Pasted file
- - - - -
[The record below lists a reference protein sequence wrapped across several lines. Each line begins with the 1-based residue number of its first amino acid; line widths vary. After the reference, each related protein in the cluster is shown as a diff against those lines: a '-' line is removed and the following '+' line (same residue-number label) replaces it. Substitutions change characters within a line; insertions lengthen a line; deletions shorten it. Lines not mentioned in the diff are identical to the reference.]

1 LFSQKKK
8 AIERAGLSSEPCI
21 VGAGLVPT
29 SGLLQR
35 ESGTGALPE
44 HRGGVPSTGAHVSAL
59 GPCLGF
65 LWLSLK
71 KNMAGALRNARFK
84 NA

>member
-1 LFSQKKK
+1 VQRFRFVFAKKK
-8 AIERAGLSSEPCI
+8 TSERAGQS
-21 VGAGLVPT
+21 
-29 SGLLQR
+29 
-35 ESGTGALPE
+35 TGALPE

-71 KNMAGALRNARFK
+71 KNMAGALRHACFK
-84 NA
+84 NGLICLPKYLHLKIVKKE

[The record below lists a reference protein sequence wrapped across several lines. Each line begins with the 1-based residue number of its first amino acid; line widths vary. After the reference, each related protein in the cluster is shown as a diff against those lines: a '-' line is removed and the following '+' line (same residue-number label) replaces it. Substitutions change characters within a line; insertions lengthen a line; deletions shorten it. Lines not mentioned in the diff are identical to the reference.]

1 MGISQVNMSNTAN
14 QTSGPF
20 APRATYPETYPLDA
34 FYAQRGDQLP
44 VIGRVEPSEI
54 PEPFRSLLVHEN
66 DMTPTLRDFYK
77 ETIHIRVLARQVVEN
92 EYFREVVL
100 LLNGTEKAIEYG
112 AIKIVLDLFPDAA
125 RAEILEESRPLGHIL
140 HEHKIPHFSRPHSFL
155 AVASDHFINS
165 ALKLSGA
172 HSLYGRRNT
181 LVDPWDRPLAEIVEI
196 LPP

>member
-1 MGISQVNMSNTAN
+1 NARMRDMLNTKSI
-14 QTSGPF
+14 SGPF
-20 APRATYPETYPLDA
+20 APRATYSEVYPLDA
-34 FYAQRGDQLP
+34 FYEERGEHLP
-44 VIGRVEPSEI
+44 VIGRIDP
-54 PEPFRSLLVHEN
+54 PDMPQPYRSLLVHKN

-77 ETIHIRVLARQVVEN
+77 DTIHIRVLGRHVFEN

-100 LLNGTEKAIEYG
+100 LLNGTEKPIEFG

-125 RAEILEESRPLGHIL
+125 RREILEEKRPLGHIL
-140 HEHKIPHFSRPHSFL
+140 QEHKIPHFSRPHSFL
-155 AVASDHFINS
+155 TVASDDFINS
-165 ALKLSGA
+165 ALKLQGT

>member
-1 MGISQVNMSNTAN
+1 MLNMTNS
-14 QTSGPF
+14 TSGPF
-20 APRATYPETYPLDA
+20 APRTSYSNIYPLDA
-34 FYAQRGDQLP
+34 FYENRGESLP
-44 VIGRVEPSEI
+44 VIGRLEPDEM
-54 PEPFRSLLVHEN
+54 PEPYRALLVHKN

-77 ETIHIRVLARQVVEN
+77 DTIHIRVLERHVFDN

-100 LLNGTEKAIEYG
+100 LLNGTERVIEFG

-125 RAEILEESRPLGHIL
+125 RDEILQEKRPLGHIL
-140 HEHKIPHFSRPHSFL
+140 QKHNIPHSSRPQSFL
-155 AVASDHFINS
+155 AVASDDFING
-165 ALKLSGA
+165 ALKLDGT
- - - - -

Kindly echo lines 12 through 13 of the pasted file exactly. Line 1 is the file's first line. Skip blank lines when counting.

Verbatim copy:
>member
-1 LFSQKKK